“I travel to learn,” Mottola said. Her eyes were shining with excitement as she smiled radiantly at the prospect of exploring new lands and going to new horizons.
A psychology major at Stony Brook University, junior Megan Mottola has led the unusual life as an independent backpacker who has hiked across 25 states at the mere age of 24. When she was a budding freshman in the fall of 2010, trying to accustom herself to the perks of studying in an enormous hall like Javits and vying for the attention of professors amongst hundreds of students, Mottola realized that her life needed a change of great lengths.
“I took my first year of college off and decided to travel parts of the East Coast,” Mottola recalled fondly. After her adventures were over, she made her way back to Stony Brook to study special education but decided again that being cramped in a lecture hall just wasn’t her scene.
“So I took more time off to travel to the West Coast,” Mottola said.
“I’m not a complacent person at all,” she said. She explained why she repeatedly felt that she wasn’t going to gain knowledge while being bound by the four walls of the classroom. “I just wanted to find out more about myself and what I wanted.”
“Meg is a deeply empathetic person,” Lauren Simicich, Mottola’s best friend, said. “She’s always attentive to others’ emotions, thoughts and feelings and constantly gives others the benefit of the doubt.” They’ve known each other since high school.
The first time Mottola realized that travelling and knowing people and cultures was her forte was when she was a recent high school graduate from Floral Park, New York, visiting her friends in Maine. “I met this kid who was a sailor and he took us on his boat, and we just talked about his life and how he spent it travelling, and I was like ‘that’s exactly what I wanna do,’” Mottola recalled.
Travelling around the country may sound fancy to a regular college student, but Megan Mottola faced her fair share of hardships. From struggling with depleting travel funds and crashing at her friends’ to battling anorexia when she was a teenager, Mottola used her strength of character as a tool to find her purpose in life.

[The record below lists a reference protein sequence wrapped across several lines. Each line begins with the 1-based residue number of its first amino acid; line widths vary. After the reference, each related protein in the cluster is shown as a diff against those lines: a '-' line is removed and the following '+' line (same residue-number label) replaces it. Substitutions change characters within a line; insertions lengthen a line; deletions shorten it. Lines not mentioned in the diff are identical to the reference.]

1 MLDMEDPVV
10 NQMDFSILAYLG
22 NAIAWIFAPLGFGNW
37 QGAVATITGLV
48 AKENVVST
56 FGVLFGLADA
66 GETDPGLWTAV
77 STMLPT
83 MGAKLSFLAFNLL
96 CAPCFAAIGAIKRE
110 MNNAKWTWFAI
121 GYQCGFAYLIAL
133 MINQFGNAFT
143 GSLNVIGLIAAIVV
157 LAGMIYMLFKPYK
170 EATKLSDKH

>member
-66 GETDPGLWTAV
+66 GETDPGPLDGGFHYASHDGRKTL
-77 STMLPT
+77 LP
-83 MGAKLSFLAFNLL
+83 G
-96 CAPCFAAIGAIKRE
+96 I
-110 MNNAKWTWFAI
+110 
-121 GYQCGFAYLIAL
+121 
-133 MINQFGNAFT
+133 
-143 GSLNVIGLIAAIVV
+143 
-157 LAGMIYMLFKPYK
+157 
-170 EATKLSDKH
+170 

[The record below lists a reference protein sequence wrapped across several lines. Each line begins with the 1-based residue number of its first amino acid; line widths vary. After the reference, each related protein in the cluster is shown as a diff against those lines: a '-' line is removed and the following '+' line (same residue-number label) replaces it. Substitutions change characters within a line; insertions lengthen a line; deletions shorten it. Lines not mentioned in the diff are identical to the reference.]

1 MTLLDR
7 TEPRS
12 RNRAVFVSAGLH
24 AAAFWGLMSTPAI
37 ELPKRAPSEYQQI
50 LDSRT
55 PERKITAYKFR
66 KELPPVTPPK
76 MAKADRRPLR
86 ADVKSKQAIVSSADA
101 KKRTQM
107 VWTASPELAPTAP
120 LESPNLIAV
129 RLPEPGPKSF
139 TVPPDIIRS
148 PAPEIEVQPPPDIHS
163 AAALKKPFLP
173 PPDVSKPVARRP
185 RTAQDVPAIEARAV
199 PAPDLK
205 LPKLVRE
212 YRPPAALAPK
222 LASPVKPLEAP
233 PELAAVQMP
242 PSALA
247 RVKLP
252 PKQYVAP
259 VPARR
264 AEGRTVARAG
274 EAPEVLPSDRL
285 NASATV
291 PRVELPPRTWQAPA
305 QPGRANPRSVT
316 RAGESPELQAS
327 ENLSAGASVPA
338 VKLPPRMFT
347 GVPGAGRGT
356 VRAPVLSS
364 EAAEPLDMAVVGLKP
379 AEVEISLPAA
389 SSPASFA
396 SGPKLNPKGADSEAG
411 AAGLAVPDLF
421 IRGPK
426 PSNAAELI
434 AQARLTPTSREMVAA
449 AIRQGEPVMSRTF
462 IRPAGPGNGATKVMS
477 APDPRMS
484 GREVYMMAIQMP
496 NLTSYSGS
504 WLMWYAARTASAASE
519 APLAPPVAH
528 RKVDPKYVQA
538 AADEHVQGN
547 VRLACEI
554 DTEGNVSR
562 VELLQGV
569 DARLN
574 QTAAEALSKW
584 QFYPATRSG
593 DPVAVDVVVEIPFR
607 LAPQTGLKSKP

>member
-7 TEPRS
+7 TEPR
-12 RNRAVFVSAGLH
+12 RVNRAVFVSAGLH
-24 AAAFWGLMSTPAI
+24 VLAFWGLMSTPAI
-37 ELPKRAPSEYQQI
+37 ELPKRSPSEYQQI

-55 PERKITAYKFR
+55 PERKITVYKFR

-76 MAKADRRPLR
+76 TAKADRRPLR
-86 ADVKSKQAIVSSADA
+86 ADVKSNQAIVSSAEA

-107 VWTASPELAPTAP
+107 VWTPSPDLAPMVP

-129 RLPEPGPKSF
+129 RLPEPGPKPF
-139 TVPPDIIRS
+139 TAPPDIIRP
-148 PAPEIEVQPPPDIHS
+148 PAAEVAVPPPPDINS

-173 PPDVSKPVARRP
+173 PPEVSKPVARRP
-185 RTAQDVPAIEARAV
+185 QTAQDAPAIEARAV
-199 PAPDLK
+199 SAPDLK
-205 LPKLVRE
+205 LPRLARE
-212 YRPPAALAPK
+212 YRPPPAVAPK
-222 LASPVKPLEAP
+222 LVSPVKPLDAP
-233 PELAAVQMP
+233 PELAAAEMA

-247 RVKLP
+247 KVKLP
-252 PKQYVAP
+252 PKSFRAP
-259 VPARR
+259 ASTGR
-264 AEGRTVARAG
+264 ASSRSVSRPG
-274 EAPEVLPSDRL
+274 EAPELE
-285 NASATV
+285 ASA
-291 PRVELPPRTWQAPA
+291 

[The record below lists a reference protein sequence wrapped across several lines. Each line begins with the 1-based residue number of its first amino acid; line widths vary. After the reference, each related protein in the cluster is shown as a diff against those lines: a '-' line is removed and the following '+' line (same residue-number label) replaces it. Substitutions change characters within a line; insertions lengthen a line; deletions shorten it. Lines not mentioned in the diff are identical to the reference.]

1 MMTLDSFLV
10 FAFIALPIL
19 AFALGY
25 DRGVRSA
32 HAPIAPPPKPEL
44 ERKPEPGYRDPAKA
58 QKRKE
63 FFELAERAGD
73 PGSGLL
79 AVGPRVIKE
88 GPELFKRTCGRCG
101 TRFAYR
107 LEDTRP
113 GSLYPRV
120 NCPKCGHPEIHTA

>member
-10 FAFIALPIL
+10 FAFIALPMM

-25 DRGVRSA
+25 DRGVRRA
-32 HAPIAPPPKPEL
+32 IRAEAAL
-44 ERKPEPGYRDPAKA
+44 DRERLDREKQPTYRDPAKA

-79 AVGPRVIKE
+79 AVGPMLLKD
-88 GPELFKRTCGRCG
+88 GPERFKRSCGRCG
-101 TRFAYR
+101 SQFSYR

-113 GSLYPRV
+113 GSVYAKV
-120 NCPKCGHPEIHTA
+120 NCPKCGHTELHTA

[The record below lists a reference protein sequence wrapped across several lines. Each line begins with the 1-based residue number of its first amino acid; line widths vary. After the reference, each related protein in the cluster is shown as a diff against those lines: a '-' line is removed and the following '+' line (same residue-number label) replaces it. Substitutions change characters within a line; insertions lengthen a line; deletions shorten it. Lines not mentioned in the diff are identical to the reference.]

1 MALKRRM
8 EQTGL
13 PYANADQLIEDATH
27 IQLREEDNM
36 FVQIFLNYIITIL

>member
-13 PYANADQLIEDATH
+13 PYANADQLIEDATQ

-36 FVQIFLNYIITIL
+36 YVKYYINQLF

“I had to travel for my condition to a residential rehab in Pennsylvania,” Mottola said as she described the realization of her health problems at 16, which triggered her to change her life for the better. “It was then when I realized that I don’t want to be like this for the rest of life and become a better person.”
“At first, my parents were a little skeptical and would tell me, ‘shouldn’t you be in school?’ But then they realized that it wasn’t making me happy. They are very supportive of me, thank God.”
Estelle Gyimah, a coordinator at Mottola’s student job at the campus recreation center, has known her for a few months. Gyimah describes her as a strong, level-headed person. “I think Meg just understands who she is. Meg is strong, funny, and she gets it,” she said.
“While I was in school, I just kept thinking about travelling. I just couldn’t stay in the classroom and do things that didn’t make my soul happy,” Mottola said.
Mottola is a non-conformist on principle. She just couldn’t see herself leading a normal life, being just another plain Jane.
“Being in school wasn’t making me happy at all. I knew I was just doing what society wanted me to do, that I had to complete school in four years, that I had to get get into a relationship, then get married and then have kids, get a job–just a robotic lifestyle,” she explained passionately, in one breath. “I wasn’t about that.”
Megan Mottola’s travels have taken her all the way from the Carolinas to Los Angeles and Oregon. “I would love to visit Hawaii soon,” she said of her future travel plans, which includes travelling across the rest of the country. She is going to visit Oregon again this winter.
“Society would definitely label me as a rebel,” she said.